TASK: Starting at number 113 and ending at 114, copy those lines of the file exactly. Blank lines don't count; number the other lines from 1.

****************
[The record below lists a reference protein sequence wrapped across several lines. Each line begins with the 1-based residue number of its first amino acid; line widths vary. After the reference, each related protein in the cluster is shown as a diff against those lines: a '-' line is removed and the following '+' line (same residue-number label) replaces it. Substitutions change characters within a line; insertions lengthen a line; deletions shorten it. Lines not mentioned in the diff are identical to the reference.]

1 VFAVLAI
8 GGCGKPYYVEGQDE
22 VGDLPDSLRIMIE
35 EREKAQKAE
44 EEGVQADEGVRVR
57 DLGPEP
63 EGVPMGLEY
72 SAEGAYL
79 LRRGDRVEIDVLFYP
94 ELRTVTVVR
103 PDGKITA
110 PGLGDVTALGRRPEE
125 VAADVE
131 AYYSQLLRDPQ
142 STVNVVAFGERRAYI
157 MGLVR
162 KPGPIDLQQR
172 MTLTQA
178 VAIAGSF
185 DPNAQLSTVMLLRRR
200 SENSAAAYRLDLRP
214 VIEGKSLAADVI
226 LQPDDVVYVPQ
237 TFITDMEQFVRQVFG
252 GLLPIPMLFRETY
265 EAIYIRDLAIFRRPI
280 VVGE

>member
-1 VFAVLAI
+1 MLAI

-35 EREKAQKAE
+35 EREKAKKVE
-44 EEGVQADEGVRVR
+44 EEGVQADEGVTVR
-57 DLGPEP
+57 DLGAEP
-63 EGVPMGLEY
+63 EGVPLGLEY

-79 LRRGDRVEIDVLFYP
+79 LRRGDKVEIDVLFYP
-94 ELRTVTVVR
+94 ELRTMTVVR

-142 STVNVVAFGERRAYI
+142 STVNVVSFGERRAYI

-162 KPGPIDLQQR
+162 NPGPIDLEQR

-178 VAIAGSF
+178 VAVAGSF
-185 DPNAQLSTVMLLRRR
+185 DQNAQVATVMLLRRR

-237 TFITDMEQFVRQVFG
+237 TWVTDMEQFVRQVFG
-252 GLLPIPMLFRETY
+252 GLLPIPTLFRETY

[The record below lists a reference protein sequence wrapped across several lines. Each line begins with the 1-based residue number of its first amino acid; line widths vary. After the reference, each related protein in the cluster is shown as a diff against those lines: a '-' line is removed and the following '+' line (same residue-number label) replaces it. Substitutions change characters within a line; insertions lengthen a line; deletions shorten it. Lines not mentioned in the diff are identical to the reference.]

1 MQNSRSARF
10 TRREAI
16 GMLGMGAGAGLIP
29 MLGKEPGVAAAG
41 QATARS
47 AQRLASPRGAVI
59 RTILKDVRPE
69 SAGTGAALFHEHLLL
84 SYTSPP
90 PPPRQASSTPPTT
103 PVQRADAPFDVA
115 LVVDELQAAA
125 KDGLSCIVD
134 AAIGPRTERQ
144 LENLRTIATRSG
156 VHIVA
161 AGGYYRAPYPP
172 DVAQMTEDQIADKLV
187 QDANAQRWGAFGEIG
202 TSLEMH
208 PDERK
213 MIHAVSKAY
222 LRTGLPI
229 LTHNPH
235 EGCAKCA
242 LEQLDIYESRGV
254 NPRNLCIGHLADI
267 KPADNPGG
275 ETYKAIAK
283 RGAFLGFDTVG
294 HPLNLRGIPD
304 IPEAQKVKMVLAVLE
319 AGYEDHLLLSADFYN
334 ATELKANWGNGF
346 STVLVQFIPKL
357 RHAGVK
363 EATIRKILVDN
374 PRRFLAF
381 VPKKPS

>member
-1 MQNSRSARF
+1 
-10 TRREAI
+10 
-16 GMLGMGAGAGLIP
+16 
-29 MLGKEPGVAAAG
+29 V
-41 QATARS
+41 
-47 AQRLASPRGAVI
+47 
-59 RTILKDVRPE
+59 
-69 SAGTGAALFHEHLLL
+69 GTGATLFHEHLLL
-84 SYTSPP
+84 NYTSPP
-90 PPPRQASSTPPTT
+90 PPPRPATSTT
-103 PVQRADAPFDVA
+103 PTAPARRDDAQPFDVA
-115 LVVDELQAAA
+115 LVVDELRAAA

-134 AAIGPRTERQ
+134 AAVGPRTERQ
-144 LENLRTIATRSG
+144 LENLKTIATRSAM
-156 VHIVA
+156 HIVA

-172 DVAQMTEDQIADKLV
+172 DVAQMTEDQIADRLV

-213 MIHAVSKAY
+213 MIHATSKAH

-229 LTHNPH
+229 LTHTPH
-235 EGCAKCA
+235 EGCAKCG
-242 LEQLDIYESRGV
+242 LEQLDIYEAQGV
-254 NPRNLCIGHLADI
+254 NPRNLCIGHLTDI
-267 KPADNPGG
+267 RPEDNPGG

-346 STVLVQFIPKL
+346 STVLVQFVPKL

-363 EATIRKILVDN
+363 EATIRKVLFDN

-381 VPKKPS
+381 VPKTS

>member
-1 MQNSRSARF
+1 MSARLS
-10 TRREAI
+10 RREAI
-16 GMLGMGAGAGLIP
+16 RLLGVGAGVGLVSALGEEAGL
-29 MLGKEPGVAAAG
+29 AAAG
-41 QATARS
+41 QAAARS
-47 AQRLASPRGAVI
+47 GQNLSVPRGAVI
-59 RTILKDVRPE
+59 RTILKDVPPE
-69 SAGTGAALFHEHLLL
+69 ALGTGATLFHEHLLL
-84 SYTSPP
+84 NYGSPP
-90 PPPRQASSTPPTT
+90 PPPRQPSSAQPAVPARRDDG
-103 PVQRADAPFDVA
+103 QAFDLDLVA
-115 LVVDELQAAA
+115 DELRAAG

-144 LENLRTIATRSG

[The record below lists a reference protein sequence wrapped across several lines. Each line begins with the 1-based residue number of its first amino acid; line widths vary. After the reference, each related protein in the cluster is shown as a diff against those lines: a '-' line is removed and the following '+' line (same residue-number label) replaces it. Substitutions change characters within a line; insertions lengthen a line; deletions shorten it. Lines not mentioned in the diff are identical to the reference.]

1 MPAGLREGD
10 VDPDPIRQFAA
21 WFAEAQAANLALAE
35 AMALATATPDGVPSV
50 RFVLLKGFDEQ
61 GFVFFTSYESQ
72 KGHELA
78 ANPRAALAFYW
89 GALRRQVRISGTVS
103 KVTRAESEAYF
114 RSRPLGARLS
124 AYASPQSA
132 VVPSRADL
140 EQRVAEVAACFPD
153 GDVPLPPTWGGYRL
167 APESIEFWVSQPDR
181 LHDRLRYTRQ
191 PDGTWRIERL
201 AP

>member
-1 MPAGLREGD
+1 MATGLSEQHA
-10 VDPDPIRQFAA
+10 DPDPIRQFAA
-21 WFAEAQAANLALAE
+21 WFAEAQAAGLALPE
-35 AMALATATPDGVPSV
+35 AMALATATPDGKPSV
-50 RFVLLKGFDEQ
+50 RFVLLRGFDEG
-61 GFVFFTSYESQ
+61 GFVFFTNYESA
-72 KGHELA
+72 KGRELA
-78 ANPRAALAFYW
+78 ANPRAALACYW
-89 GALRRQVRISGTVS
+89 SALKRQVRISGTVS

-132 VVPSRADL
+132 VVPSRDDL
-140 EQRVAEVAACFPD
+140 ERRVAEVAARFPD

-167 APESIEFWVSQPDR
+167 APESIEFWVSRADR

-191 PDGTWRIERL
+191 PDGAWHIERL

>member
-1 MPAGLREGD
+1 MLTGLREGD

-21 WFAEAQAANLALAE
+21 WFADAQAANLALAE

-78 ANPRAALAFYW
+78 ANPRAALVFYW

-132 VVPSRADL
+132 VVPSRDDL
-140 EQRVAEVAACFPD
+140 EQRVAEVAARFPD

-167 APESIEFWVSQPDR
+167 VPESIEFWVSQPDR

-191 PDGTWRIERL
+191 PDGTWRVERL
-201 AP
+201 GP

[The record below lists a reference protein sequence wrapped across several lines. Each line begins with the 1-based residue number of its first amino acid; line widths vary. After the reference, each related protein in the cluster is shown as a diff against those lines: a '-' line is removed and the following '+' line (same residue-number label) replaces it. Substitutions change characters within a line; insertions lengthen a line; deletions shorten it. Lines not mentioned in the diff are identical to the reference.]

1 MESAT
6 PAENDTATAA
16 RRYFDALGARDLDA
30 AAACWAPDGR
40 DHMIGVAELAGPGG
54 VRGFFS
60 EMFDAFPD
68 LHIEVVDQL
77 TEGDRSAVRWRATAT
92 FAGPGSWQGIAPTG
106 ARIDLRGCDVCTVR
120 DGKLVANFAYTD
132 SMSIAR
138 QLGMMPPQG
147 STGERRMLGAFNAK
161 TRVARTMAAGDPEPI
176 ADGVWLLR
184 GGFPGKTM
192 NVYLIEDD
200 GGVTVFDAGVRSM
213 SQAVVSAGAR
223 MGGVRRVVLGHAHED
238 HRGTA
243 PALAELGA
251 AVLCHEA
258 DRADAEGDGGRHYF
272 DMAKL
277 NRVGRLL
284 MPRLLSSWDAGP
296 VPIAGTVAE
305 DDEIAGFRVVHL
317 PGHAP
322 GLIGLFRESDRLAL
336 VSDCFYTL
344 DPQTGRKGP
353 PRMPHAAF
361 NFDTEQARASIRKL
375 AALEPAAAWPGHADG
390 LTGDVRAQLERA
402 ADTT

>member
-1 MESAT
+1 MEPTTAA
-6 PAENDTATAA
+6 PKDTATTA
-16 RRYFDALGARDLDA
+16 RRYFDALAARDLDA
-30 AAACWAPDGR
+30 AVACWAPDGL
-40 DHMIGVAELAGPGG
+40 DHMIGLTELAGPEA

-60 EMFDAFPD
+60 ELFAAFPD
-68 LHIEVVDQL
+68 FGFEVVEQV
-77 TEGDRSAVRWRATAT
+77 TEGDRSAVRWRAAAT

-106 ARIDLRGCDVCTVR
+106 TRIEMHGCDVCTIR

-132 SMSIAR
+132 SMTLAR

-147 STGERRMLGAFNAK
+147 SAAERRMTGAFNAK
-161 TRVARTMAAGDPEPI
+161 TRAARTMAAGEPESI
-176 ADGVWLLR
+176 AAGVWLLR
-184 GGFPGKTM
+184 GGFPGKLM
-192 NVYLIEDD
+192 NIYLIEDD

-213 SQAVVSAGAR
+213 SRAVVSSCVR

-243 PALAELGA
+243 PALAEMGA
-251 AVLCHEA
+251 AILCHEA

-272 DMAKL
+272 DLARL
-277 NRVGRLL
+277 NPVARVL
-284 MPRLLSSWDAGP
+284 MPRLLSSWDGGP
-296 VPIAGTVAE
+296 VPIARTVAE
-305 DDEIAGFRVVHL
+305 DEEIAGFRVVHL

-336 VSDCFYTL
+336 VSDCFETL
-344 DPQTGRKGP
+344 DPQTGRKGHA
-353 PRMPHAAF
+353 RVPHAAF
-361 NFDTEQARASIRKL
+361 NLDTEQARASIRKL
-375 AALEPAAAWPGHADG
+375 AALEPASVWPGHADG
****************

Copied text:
-84 SYTSPP
+84 NYTSPP